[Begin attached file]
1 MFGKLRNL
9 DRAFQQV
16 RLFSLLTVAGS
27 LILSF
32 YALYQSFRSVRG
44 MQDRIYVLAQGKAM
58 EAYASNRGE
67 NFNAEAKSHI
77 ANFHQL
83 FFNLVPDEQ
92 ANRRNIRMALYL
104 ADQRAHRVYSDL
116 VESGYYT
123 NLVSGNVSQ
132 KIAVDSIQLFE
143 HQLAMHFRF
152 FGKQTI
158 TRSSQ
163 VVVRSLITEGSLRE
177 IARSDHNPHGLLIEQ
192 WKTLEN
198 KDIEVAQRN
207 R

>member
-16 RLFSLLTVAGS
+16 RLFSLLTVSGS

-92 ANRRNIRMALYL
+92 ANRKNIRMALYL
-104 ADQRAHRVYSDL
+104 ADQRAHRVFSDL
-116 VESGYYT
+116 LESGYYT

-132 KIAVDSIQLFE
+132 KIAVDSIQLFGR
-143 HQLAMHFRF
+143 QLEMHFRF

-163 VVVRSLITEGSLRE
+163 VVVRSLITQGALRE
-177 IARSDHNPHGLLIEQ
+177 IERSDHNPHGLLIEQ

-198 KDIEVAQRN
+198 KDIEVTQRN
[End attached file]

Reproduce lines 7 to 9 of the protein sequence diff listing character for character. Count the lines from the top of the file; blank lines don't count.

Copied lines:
58 EAYASNRGE
67 NFNAEAKSHI
77 ANFHQL